P&G plans to eliminate 100 brands to focus on top performers
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WASHINGTON — Procter & Gamble Co., the world's largest consumer-products company, plans to sell, discontinue or otherwise eliminate as many as 100 brands in the next two years to cut costs and focus on its most important product lines.
The 70 to 80 brands that will remain have accounted for 90 percent of the company's sales and more than 95 percent of its profit in the past three years, Chief Executive Officer A.G. Lafley said Friday on a conference call to discuss fourth-quarter earnings, which beat analysts' estimates.
Lafley has said he was reevaluating the company's portfolio of brands and already started to narrow P&G's focus since returning as CEO last year. So far his most notable move was agreeing to sell most of P&G's pet-food operations, including Iams and Eukanuba, for $2.9 billion earlier this year. The company's top brands include Tide detergents, Pampers diapers, Crest toothpaste and Gillette razors.
"This will be a much smaller and less complicated company of brands that will be easier to operate," Lafley said. The strategy will lead to a "significant rationalization" of product items and a more "significant pruning" of unproductive selling units, he said.
The company's remaining brands will be organized into a dozen business units in four sectors, Lafley said. Most of the brands P&G is keeping are leaders in their industries or categories: 23 have sales of $1 billion to $10 billion, and most of the remainder have sales of $100 million to $500 million, he said.
Marketing, research and development, manufacturing and the company's supply chain all will benefit from having fewer brands on which to focus, Lafley said.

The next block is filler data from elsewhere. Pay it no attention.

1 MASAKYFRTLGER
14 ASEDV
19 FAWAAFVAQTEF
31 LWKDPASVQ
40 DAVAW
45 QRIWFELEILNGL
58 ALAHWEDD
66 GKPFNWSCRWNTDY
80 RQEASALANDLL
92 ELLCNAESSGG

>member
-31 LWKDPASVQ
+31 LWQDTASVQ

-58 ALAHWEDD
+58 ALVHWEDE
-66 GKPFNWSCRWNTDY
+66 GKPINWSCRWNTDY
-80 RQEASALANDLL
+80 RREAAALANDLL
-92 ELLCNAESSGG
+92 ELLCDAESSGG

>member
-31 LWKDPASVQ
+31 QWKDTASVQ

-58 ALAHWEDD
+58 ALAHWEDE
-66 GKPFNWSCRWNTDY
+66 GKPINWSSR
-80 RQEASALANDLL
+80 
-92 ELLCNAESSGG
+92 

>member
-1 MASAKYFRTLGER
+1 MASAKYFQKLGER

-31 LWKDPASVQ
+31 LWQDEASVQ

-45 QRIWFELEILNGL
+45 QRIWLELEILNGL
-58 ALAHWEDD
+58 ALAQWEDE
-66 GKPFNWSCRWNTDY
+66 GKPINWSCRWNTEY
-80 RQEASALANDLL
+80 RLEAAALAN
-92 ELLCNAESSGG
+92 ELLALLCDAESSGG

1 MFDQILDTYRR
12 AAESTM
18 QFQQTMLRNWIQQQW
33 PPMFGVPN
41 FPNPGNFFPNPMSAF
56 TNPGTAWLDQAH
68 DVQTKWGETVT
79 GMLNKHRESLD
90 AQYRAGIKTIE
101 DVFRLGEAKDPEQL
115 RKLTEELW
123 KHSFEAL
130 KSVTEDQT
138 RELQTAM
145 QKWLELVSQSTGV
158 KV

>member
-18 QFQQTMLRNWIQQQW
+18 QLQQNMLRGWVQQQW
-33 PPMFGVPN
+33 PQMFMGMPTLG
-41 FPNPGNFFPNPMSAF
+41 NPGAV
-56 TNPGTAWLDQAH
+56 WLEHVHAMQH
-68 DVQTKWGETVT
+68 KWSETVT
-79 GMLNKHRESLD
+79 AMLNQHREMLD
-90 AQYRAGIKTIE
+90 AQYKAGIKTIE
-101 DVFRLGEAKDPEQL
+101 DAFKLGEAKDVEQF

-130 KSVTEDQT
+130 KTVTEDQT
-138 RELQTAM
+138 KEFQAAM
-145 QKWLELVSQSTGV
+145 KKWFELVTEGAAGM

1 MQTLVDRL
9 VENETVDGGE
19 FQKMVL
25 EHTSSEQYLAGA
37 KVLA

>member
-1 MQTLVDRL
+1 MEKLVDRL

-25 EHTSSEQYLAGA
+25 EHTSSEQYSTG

Fourth-quarter profit excluding items such as restructuring expenses was 95 cents a share, the company said Friday in a statement. That topped the 91-cent average estimate of projections compiled by Bloomberg.
Sales declined 1 percent to $20.2 billion in the period ended June 30. Analysts projected $20.5 billion, the average of 20 estimates compiled by Bloomberg.
Organic sales, which exclude the effects of acquisitions, divestitures and foreign-exchange rate fluctuations, rose 4 percent in fabric and home care as well as in baby and feminine care. Sales on that basis were little changed in beauty products.
While the results were "not great," they were a relief because of lowered expectations, Ali Dibadj, an analyst at Sanford C. Bernstein & Co. in New York, said Friday in an email.
For the current year, the company forecast profit growth in the "mid-single" digits in percentage terms. Organic sales will grow in the "low-to-mid single" digits, it said.